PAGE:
Faculty use team projects, guest speakers, student presentations, and small group discussions to engage students in learning about key concepts and principles that will help students become effective manager and leaders. These activities are designed to make learning fun.
A culture of success and excellence
The MPA program is built on a foundation of success and excellence. The MPA program is a popular graduate program because learning is fun, networking opportunities are abundant, and our graduates get lucrative jobs.
The MPA program also creates multiple career paths for students. Our graduates get jobs in federal, state, and local government agencies. Others get leadership positions in non-profit agencies. Some use their degree to start non-profit agencies. Some students also use the MPA degree as a starting point for a doctoral-level degree.
A culture of teaching, learning, and scholarly activity
The MPA program values teaching and learning. The program is not a research unit, it is a teaching unit. Nevertheless, faculty are expected to engage in scholarly activity as broadly defined by Ernest Boyer (1990) in his seminal article "Scholarship Reconsidered: Priorities of the Professoriate"; that is, legitimate scholarly activity includes:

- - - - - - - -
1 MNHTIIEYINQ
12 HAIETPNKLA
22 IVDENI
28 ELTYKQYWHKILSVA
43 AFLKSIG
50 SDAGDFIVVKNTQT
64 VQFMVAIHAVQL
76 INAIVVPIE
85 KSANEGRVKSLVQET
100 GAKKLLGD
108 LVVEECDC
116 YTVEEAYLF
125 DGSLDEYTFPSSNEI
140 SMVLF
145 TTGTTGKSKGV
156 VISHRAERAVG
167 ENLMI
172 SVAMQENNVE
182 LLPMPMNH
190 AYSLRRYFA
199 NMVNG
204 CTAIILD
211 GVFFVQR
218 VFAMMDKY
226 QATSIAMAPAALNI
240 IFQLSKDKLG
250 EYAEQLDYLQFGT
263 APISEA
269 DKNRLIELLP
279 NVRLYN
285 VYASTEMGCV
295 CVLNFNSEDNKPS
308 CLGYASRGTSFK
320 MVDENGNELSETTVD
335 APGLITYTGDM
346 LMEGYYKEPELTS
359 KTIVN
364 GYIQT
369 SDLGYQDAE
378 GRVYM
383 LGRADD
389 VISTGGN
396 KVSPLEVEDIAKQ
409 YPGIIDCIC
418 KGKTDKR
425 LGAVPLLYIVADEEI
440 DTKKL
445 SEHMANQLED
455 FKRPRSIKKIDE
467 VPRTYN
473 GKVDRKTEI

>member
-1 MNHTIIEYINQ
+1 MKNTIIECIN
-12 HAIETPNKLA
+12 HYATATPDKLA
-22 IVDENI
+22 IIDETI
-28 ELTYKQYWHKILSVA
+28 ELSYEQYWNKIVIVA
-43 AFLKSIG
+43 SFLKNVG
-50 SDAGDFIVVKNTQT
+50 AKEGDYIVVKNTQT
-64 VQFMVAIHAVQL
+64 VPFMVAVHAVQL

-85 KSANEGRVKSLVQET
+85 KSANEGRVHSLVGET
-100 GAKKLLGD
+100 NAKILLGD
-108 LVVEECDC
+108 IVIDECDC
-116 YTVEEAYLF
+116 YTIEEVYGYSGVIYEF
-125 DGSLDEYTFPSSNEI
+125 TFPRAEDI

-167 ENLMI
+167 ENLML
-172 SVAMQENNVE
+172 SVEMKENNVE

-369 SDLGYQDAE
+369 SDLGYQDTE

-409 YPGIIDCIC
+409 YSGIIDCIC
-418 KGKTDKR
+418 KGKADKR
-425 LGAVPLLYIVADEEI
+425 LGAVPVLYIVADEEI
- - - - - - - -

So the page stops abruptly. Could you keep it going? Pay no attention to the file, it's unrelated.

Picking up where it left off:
•The scholarship of discovery: original research that advances knowledge;
•The scholarship of integration: synthesizing information from across disciplines;
•The scholarship of application: application of disciplinary expertise within or outside of the university that can be disseminated; and,
•The scholarship of teaching and learning: the systematic study of teaching and learning processes.
Direct communication with our students